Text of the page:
The Panda's Thumb
Stephen Jay Gould
Penguin Books. First published 1980.
A set of 31 essays on paleobiology and evolutionary biology by a master. I have read and enjoyed (and learnt much from) Gould's books before, and this one is no exception. Except that they are all about the above two topics, the essays are only loosely connected. In the first few pieces, Gould tells something, but not much, about his theory of punctuated equilibrium as an alternative to the (then?) commonly held theory of slow steady evolution by random variation and natural selection. As 'evidence' he talks about repeated sudden extinctions. He does not say anything about Kimura's theory of neutral drift which I find an attractive way of explaining biological diversity. This is not to discount natural selection as the prime agent of evolution, only that it does not operate to always make organisms 'better and better'. Gould also talks about the Piltdown fraud; the evolution of how Mickey Mouse is drawn to make 'him' look more and more childish, and therefore more attractive; about politically and racially motivated biological and evolutionary theories about such features as the size and weight of brains of women and black people; about how to define species; about cladism; about the intelligence of dinosaurs; and about whether birds are descended from dinosaurs (they are) or whether they are a product of convergent evolution that produced feathers in two separate events - archaeopteryx and birds (no, they are not). Some of the essays are, well, not outdated, but dated, since surely much evidence has accumulated in the last 30 years that would have settled some of questions raised in them. For example, Gould speculates that the evolutionary relationship between ciliates and acoeles (whatever they are) will be settled by analyses of DNA sequences, of which very little were available at the time Gould wrote his essays. With the enormous amount of sequence information now available, that question must have been settled.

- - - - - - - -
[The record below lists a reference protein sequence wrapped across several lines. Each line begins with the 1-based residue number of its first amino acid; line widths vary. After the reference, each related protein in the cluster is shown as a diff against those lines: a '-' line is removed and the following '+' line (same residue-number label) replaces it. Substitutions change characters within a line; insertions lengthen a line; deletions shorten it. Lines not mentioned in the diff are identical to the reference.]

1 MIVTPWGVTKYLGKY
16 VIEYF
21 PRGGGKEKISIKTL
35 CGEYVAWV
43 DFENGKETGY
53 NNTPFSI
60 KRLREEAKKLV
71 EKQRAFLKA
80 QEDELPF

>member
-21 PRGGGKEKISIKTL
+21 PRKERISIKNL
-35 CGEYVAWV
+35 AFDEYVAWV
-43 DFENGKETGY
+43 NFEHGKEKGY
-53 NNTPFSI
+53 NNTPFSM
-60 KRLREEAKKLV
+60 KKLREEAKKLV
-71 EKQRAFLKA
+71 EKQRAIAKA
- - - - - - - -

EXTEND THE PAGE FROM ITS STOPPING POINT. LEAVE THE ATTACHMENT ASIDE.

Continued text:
I record one final piece of information - magnetotactic bacteria carry nanocrystals (Gould calls them 'single domain crystals' - the 'nano' terminology was not known then) of magnetite (i.e. one of the iron oxides) to help them orient themselves to magnetic fields. But not, in general, North/South but Up/Down, using the force of Dip or the vertical component of the earth's magnetic field. The nano size (~ 500 Angstroms) is apparently just right - smaller and they would be paramagnetic, any larger and they would have too many domains to act as a proper magnetic sensing device.